We have yet to see any indication that he stays in one place long enough to finish the job of fighting homelessness in any meaningful way.

After the debacle in Jacksonville,…

One social media post called Rebman “a well-meaning idiot.”

That type of attitude was on full display on the July 26 Palm Bay.

Rebman would rather hang out and show Fine and Anderson a homeless camp where people complained about the trash and waste than help clean up the property prior to the visit from elected officials. It was more important to Rebman to show people the problem than to take care of it without pomp and self promotion.

Furthermore, in Palm Bay, Lisa Morrell and the Chief of Police disputed Rebman’s accusation that people had be “trespassed” and ordered off the property (upon which they were illegally trespassing to being with.)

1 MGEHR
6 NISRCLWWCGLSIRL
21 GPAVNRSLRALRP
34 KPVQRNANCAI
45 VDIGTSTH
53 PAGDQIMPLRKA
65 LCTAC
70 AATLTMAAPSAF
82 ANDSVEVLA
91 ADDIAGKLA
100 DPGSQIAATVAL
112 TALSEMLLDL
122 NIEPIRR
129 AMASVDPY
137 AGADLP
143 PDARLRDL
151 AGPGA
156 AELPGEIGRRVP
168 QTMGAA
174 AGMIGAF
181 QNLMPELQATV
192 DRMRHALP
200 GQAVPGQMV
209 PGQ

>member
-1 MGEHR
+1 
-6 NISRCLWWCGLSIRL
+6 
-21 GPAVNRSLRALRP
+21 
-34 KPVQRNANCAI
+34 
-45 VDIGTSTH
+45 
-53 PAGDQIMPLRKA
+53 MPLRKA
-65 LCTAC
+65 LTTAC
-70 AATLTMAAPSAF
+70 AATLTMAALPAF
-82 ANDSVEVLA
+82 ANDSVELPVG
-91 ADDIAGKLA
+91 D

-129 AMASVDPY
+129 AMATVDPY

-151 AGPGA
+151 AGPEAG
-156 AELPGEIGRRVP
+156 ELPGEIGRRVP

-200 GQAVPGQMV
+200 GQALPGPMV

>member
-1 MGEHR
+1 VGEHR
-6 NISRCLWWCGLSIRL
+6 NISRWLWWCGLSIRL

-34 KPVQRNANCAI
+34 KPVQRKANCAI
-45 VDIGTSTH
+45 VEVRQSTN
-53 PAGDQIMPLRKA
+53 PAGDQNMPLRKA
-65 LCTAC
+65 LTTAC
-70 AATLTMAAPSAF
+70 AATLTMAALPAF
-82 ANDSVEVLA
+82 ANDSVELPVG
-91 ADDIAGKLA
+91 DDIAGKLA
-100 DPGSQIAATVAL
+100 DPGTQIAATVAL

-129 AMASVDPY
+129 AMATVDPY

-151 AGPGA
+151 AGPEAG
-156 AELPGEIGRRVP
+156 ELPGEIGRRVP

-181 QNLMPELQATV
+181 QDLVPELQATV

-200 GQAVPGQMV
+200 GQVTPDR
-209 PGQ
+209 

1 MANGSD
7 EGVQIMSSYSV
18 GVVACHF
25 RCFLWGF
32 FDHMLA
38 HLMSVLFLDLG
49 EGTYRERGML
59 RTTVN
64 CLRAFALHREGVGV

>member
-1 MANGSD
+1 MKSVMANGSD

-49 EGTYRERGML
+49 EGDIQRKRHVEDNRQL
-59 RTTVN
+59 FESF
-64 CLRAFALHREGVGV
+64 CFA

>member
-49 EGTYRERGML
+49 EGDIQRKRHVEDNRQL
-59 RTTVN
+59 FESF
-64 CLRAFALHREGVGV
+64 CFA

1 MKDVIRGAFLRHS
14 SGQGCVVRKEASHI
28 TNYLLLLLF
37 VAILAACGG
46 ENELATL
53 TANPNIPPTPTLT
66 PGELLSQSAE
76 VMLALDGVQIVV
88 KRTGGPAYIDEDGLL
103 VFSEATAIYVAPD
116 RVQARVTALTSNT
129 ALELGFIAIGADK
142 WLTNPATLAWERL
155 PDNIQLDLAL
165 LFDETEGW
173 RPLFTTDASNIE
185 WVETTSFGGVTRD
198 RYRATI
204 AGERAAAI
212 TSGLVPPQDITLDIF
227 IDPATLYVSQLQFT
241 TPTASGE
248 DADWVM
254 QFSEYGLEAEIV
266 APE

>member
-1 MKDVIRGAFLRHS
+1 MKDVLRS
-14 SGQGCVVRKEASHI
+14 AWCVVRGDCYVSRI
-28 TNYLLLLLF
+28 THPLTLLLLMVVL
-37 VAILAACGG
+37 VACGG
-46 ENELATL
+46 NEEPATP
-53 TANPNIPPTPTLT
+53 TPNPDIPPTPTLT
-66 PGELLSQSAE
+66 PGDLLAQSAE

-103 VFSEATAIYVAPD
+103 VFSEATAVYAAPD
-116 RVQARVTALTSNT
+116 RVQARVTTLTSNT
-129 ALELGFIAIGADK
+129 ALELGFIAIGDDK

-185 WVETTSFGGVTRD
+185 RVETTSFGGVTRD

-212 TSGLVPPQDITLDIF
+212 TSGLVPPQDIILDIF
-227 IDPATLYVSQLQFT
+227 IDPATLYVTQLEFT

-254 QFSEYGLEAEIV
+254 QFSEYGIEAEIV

From the minutes of the meeting:

Mrs. Morrell advised that no one had been trespassed from the property. The owners were notified by the City as several complaints had been received from neighboring properties about the trash on the rights-of-way from the vacant property. There were no “No Trespass” signs on the property and no one had been trespassed from the property to date. However, it was the owners right to erect no trespass signs on their properties and it was the Police Department’s duty to enforce any related laws. Mrs. Morrell said it was the City’s goal to aid those in need.

Chief Moya advised that no one had been physically escorted or trespassed from the property, but the individuals were encouraged to relocate as it was believed that the property owner would be posting the property for trespassing. Information pamphlets had been given to residents of the camp.

This means that the facts of the incident totally contradict what Rebman claims happened.